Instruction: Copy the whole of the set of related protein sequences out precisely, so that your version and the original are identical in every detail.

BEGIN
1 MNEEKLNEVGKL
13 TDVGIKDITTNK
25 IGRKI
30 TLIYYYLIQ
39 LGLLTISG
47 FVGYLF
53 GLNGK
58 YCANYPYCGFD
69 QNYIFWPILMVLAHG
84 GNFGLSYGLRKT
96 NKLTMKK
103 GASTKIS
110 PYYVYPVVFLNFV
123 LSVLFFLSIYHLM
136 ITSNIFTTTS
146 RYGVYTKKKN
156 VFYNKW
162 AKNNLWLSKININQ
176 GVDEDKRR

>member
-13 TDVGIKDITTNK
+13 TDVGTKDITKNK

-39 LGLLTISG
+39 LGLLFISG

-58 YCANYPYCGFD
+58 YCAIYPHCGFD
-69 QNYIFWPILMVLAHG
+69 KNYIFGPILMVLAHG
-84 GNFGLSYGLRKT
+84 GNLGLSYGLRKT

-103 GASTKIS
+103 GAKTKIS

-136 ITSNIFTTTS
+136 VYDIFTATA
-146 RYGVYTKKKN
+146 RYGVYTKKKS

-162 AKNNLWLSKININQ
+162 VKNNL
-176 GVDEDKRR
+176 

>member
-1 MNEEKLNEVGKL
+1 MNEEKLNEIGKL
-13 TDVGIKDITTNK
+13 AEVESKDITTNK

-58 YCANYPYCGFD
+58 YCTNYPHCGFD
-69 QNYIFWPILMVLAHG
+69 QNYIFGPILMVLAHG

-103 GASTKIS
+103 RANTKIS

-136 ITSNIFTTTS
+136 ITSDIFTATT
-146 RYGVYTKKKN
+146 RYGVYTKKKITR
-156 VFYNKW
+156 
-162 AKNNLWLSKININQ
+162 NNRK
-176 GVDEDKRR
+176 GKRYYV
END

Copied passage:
1 MNEEKLNEVGKL
13 TDVGIKDITTNK
25 IGRKI
30 TLIYYYLIQ
39 LGLLTISG
47 FVGYLF
53 GLNGK
58 YCANYPYCGFD
69 QNYIFWPILMVLAHG
84 GNFGLSYGLRKT
96 NKLTMKK
103 GASTKIS
110 PYYVYPVVFLNFV
123 LSVLFFLSIYHLM
136 ITSNIFTTTS
146 RYGVYTKKKN
156 VFYNKW
162 AKNNLWLSKININQ
176 GVDEDKRR

>member
-13 TDVGIKDITTNK
+13 TDVGTKDITKNK

-39 LGLLTISG
+39 LGLLFISG

-58 YCANYPYCGFD
+58 YCAIYPHCGFD
-69 QNYIFWPILMVLAHG
+69 KNYIFGPILMVLAHG
-84 GNFGLSYGLRKT
+84 GNLGLSYGLRKT

-103 GASTKIS
+103 GAKTKIS

-136 ITSNIFTTTS
+136 VYDIFTATA
-146 RYGVYTKKKN
+146 RYGVYTKKKS

-162 AKNNLWLSKININQ
+162 VKNNL
-176 GVDEDKRR
+176 

>member
-1 MNEEKLNEVGKL
+1 MNEEKLNEIGKL
-13 TDVGIKDITTNK
+13 AEVESKDITTNK

-58 YCANYPYCGFD
+58 YCTNYPHCGFD
-69 QNYIFWPILMVLAHG
+69 QNYIFGPILMVLAHG

-103 GASTKIS
+103 RANTKIS

-136 ITSNIFTTTS
+136 ITSDIFTATT
-146 RYGVYTKKKN
+146 RYGVYTKKKITR
-156 VFYNKW
+156 
-162 AKNNLWLSKININQ
+162 NNRK
-176 GVDEDKRR
+176 GKRYYV